'will_validate', 'did_validate' and 'will_save' events include a working argument which is a working copy of the model instance. To properly understand what this argument is, it is useful to think about the steps Mongothon goes through when saving a Mongothon Model instance:

  1. A working (deep) copy of the model instance is created.
  2. Any schema default values are applied to the working copy, without affecting the primary object instance.
  3. The working copy is validated against the model's schema.
  4. If validation passes, an attempt is made to save the working copy to the underlying database collection.
  5. If the database save operation succeeds, the working copy is merged back into the primary object instance so that it reflects the document in the collection.

So for these events which receive the working argument, depending on the model's schema it is possible that this object may contain different values to the primary model instance.

Also note that if you want to implement any universal "pre-save" updates to the model just before it is saved (e.g. updating a 'modified' timestamp), you can do this simply by manipulating the working copy.

Emitting custom events

As well as the standard set of events listed above which are emitted by models, it's also possible to use the Model event bus for any custom events you want to emit.

To emit a custom event, just invoke emit on a give model instance passing a string to identify the type of event, along with any custom arguments which are relevant to that event.

(Note that you don't need to pass the model instance itself as an argument to emit).

post = BlogPost.find_by_id(post_id)
post.emit('loaded', datetime.utcnow())

Generally speaking, rather than emitting events directly from your model-consuming code, a better pattern is to implement an @instance_method on your Model which wraps up some operation and emit an event from within that method.

To handle a custom event, just register a handler function in the same way you would for a standard event:

def log_load(post, loaded_time):
    logging.debug('Loaded post {} at {}'.format(post['_id'], loaded_time))

Removing event handlers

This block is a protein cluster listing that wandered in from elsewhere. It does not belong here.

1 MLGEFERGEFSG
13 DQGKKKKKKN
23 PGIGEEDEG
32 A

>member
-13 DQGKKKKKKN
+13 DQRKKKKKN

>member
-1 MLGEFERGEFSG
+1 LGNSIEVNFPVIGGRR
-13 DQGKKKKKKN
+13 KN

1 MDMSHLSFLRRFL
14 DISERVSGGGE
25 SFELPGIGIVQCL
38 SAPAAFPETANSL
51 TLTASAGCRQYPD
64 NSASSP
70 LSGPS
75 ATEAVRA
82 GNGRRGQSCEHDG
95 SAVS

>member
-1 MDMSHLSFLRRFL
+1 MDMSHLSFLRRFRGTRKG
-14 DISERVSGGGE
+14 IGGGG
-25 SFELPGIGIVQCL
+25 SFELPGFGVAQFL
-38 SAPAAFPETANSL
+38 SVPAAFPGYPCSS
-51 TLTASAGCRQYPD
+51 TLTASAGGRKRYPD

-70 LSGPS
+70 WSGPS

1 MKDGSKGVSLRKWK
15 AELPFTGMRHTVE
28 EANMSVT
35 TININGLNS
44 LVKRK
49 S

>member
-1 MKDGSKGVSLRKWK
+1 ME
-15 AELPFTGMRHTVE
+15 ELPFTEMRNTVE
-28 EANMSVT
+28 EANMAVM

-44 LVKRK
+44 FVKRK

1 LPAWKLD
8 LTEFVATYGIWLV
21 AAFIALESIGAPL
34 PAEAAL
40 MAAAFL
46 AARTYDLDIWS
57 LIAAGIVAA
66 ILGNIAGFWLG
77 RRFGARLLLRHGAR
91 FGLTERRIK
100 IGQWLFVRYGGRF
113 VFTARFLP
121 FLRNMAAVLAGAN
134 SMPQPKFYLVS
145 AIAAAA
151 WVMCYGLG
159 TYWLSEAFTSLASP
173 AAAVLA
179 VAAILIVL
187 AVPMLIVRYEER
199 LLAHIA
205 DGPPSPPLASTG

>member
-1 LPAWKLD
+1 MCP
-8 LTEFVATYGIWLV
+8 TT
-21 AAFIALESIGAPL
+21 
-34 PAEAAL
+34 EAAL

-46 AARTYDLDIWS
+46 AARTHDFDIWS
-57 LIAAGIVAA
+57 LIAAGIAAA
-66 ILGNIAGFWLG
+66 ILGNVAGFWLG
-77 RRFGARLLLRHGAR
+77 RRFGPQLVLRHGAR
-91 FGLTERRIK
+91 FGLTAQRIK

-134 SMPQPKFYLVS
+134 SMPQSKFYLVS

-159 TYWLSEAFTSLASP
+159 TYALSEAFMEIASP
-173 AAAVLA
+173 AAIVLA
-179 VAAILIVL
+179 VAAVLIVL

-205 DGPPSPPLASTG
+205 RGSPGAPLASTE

Sometimes it is desirable to be able to remove event handlers from a Model (e.g. for testing purposes). Models expose a few methods to make this easy:

BlogPost.on('did_save', log_save)
BlogPost.on('did_save', inc_save_count)
BlogPost.on('did_find', log_find)

# Inspect what handlers are registered for a given event
BlogPost.handlers('did_save')  # => [<function log_save>, <function inc_save_count>]

# Remove a given handler
BlogPost.remove_handler('did_save', log_save)

# Remove all handlers registered against a given event

# Remove all handlers registered against a given list of events
BlogPost.remove_all_handlers('did_save', 'did_find')

# Remove all handlers registered all events

Change Tracking

It's useful often to know which fields on a Model have changed, for example when determining if some secondary process needs to be initiated as a result of that change.

Mongothon allows you easily inspect which fields and list items have been added / changed / removed at all parts of your Model object graph.

Changing field values

blog_post = BlogPost.find_by_id(id)
blog_post['author']     # => 'Bob Smith'

# Change a field value
blog_post['author'] = 'John Davies'

# `changed` returns a dict of changed fields and their current values
blog_post.changed       # => {'author': 'John Davies'}

# `changes` returns a dict of changed fields and their previous / current values as a tuple
blog_post.changes       # => {'author': ('Bob Smith', 'John Smith')}

# Because non-empty dicts evaluate to True, `changed` can be used in `if` statements
if blog_post.changed:
    print "Blog post changed!"

Adding a new field

# Add a new field
'views' in blog_post    # => False
blog_post['views'] = 12

# `added` returns a dict of added fields and their values
blog_post.added         # => {'views': 12}

Deleting a field

# Delete a field
del blog_post['title']

# `deleted` returns a dict of fields which have been deleted and their values
blog_post.deleted       # => {'title': 'How to get ahead in software engineering'}

Saving and Reloading

Saving and reloading resets the tracked changes.

blog_post = BlogPost.find_by_id(id)
blog_post['author'] = 'Dave Jones'
blog_post.changed           # => {'author': 'Dave Jones'}
blog_post.changed           # => {}

Model State

Mongothon models provide a few handy methods which let you determine the document's current persistence state:

post = BlogPost()
assert post.is_new()
assert not post.is_new()
assert post.is_persisted()

assert not post.is_new()
assert not post.is_persisted()
assert post.is_deleted()

Developing and Contributing

To run Mongothon's tests, simply run python nosetests at the command line.

All contributions submitted as GitHub pull requests are warmly received.